Little Red Riding Hood gets an evolutionary makeover

A controversial digital analysis traces the origins of several well-known folktales

MY, WHAT BIG DATA YOU HAVE  A scholarly dispute has broken out over whether a new statistical analysis accurately portrays the evolution of folktales such as “Little Red Riding Hood.”

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Back off, Big Bad Wolf. The Ravenous Data Cruncher has cornered “Little Red Riding Hood,” brandishing a statistical exposé of the fictional girl’s hazy past.

In computer analyses that track the evolution of 58 documented folktales, anthropologist Jamshid Tehrani of Durham University in England finds that related versions of “Little Red Riding Hood” spread from a European origin over at least the last millennium.

To illuminate the tale’s history, Tehrani relied on three statistical programs that construct evolutionary family trees, or phylogenies, of people and other organisms based on genetic relationships among living and ancient individuals. Controversial attempts to reconstruct language evolution with phylogenetic methods have also recently appeared (SN: 11/19/11, p. 22).

“The approach I used promises new insights into the origins and relationships of storytelling traditions around the world,” Tehrani says. Folklorists have long struggled to determine whether similar folktales from different parts of the world represent stories or oral traditions that developed independently of one another.

Consider the variety of folktales in Europe and West Africa sometimes thought to be offshoots of “Little Red Riding Hood.” The new results indicate that these tales instead represent variants of “The Wolf and the Kids,” a story popular today in Europe and the Middle East, Tehrani reports November 13 in PLOS ONE.

In “The Wolf and the Kids,” a wolf tricks a goat’s kids into letting him into their house by pretending to be their mother. He then eats the youngsters.

East Asian folktales known collectively as “The Tiger Grandmother” blend elements of “Little Red Riding Hood” and “The Wolf and the Kids,” Tehrani concludes. In these stories, a group of sisters spends the night in bed with a tiger or another predator that has disguised itself as their grandmother. The tiger eats the youngest girl, but the other children trick the villain into letting them escape.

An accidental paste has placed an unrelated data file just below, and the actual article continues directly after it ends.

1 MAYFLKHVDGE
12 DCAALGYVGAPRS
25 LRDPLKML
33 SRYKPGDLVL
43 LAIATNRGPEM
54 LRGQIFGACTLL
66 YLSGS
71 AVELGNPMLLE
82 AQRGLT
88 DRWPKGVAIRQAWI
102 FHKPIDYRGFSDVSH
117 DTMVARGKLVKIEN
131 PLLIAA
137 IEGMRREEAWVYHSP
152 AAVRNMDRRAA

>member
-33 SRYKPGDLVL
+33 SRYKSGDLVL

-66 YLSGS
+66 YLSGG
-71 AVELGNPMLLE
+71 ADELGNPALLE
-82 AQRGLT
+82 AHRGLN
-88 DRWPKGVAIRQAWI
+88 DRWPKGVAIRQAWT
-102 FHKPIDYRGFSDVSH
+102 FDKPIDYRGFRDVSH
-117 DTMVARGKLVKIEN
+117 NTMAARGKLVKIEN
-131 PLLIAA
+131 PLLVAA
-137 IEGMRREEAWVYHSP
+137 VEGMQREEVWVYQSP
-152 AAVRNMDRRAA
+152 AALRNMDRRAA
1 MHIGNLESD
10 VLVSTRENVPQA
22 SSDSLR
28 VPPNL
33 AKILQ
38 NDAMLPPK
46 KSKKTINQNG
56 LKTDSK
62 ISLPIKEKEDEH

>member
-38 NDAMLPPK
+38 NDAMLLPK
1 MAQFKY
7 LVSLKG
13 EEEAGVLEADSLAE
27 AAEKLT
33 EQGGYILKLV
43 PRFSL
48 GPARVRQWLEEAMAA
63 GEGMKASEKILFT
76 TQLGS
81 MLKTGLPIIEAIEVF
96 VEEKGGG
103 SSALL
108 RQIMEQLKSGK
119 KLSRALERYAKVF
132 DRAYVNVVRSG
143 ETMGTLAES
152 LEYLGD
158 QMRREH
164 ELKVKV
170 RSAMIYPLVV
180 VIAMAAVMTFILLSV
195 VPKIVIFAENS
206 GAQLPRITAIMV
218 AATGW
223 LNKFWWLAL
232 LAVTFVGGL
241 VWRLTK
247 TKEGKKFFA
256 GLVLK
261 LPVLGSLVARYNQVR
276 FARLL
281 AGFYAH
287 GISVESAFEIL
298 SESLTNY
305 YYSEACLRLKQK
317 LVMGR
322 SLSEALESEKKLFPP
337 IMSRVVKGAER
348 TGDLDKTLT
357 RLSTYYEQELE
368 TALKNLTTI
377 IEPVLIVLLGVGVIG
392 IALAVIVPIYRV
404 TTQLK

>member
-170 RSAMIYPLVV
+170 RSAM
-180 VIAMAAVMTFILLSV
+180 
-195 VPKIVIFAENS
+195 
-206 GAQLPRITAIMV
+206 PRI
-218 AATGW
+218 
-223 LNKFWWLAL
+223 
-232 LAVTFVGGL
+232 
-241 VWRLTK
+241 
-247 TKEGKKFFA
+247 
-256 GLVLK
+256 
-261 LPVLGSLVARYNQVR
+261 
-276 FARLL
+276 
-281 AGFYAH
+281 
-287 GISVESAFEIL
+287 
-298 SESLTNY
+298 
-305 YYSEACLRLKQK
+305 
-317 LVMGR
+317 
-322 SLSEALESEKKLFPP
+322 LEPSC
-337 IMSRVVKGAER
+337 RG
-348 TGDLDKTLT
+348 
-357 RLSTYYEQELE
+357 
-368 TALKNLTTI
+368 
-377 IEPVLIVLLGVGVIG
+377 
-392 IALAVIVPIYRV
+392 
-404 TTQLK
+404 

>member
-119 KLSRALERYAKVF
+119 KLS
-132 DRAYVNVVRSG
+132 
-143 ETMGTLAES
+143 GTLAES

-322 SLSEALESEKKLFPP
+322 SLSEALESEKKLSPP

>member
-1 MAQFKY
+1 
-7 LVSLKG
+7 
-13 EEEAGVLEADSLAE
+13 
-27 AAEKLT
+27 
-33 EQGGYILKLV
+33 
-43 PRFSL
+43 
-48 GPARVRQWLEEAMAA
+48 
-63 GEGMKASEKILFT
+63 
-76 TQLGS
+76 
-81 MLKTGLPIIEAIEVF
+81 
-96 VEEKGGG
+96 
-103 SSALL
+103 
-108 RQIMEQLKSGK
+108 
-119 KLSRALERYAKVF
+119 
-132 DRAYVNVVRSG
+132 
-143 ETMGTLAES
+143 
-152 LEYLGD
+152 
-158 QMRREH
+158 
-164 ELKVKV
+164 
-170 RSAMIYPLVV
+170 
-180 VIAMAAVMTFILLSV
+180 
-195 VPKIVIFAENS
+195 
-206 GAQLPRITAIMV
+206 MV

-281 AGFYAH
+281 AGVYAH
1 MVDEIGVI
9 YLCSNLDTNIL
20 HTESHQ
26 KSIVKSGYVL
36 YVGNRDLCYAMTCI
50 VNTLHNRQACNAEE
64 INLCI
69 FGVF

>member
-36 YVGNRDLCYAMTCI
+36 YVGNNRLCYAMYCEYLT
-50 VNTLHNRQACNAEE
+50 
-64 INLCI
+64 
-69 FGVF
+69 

Although some folklorists have suggested that “The Tiger Grandmother” morphed into “Little Red Riding Hood” and “The Wolf and the Kids,” Tehrani proposes that versions of the latter two folktales instead moved from west to east. In his analysis, between around 800 and 600 years ago, “The Tiger Grandmother” emerged as a hybrid of the two western folktales.

Tehrani selected folktales from an international index that categorizes these stories into more than 2,000 types. He calculated relationships among tales based on 72 plot elements, including whether the protagonist is one child or a group of siblings and what type of trick the villain uses to deceive victims.

All three programs identified a distinctive group of European folktales consisting of “Little Red Riding Hood” and two other oral traditions that presumably derived from a common ancestral story. One tale involves a hoodless girl who outwits a wolf before he can eat her. In the other story, a girl deceives an aunt or uncle who is actually a witch or werewolf; the villain then comes to her house and devours her in bed.

Hundreds of slightly different versions of folktales such as “Little Red Riding Hood” exist, apart from the famous Brothers Grimm collections. “Phylogenetic methods bring the rigor of modern statistical tools from biology to untangle the complex histories of these tales,” says psychologist Quentin Atkinson of the University of Auckland in New Zealand. Atkinson and his colleagues have used phylogenetics to identify where versions of another folktale, “The Kind and Unkind Girls,” have clustered over time in Europe.

But some researchers take issue with Tehrani’s methods. Data on folktales are too limited and uncertain to support evolutionary reconstructions, remarks folklorist Timothy Tangherlini of the University of California, Los Angeles. Tehrani analyzed a small set of folktales, Tangherlini says, many of which come from edited or translated collections that don’t accurately represent how tales were originally told.

What’s more, he adds, Tehrani studied story elements that, like others traditionally employed by folklorists, may not apply across diverse languages, cultures and time periods.

Tangherlini and his colleagues are using a statistical method to categorize — but not to create an evolutionary tree for — 35,000 Danish folktales collected a century ago.

Folklorists primarily study how, when and why certain types of tales catch on with storytellers and their audiences, explains folklorist Regina Bendix of the University of Göttingen in Germany. Tehrani’s analysis is not only unreliable, Bendix says, “it does not answer the question ‘What made “Little Red Riding Hood” entertaining enough to keep telling, printing, enacting, singing, parodying and filming across different societies over more than 1,000 years?’”

Bruce Bower has written about the behavioral sciences for Science News since 1984. He writes about psychology, anthropology, archaeology and mental health issues.

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